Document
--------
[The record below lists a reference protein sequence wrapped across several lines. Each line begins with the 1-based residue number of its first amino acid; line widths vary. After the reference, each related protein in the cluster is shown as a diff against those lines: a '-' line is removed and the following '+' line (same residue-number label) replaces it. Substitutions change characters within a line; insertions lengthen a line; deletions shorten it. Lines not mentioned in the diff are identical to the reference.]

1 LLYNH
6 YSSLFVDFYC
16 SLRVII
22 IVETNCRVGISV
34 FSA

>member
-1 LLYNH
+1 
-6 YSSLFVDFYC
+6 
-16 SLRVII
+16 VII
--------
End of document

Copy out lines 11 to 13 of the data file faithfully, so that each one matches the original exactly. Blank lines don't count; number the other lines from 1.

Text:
+6 
-16 SLRVII
+16 VII